So you are reading an article online when you get an instant message with a link to a funny photo, which of course you have to share. And now you are reading your Facebook News Wall, which sends you to a video of a panda bear attacking a kid. And now you are reading wikipedia to learn everything you can about the violent behavior of panda bears.
And this is what 3 minutes on the internet can be like. We live like this all the time, and it has to have some kind of effect on us. The ‘net is making us more superficial as thinkers. That is Nicholas Carr. He is the author of, “The Shallows: What the Internet is Doing to our Brains.” To understand this whole thing better we need to go way back in time, to say, like, the prehistoric age.
You wanted to know everything was going on around you because the more you knew about your surroundings the less likely you were to get attacked by a predator. And there’s even evidence that our brains release some dopamine – a pleasure inducing neurotransmitter chemical – to reward us for seeking out and finding new information. So, getting distracted felt good and helped us stay alive. But the problem is that nowadays, predators aren’t much of an issue, but we still have the same brains. And also, there’s the internet, which is… It’s an incredibly information rich environment, uh, that the ‘net creates for us. And that’s why we use it so much. I mean, sounds, pictures, words, texts. And what this tends to do is promote a sort of compulsive behavior in which we are constantly checking your smart phone, constantly glancing at our email inbox.
We’re kind of living in this perpetual state of distraction and interruption. Which is dangerous because… That mode of thinking crowds out the more contemplative calmer modes of thinking. And that focused, calm thinking is actually how we learn. It’s a process called memory consolidation. And that means the transfer of information from our short term working memory, to our long term memory. And it’s through moving information from your working memory to your long term memory that you create connections between that information and everything else you know. So you’ve got this awesome, life changing piece of information in your short term memory, but then you hear that email ding, and poof, there it goes.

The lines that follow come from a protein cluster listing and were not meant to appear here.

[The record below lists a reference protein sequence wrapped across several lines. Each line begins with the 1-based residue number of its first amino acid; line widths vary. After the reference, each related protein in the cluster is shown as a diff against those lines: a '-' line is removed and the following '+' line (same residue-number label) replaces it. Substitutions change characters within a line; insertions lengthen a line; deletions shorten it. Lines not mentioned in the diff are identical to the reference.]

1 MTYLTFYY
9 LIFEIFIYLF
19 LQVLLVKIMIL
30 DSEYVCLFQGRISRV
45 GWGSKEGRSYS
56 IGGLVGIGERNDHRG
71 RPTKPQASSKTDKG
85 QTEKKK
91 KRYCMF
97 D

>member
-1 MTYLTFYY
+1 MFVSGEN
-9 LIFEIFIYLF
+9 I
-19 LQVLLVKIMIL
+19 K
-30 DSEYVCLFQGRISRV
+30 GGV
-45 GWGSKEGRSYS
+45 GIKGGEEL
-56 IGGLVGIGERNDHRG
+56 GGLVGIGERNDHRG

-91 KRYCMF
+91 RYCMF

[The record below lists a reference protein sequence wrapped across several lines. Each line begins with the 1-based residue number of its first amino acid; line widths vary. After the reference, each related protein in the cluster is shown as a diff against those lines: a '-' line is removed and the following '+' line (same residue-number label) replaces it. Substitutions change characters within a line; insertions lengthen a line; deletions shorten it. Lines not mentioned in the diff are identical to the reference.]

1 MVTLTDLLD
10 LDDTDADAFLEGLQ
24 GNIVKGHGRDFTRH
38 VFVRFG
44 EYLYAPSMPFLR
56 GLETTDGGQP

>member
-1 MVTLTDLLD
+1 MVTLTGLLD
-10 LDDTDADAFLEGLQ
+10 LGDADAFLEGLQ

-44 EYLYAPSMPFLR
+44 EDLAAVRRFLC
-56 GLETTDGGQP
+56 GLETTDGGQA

That email takes its place, and you never get a chance to learn anything, all because of one distraction. So attention is the key. And if we lose control of our attention, or are constantly dividing our attention, uh, then we don’t really enjoy that consolidation process. But I can hear it now, someone is out there saying, “Uh, what does learning matter if all of the information in the world is just a Google search away?” Well… Um, that is is kind of short-changing our, our intellects. If that’s the way you’re using your mind, just kind of searching very quickly and finding information and then forgetting it very quickly, you’re never building knowledge. You’re simply, you’re, you’re kind of thinking like a computer. Which means that our very humanity is at stake. And it would be a shame if we all got assimilated, because, well, humanity is pretty neat.
I really believe that if you look at the great monuments of culture, they come from people who are able to pay attention, who control their mind. That’s what allows us to think in the highest terms and think conceptually, think critically, uh, think in some very creative ways. And it’s this kind of thinking that’s at risk: being eroded one cute cat video at a time. Don’t get us wrong: The internet is good for lots of things, and it should be celebrated. But the best thing we can do for our minds is to find some time every day to unplug, calm down, and focus on one thing at a time. Your email — and those cats — will be here when you get back. .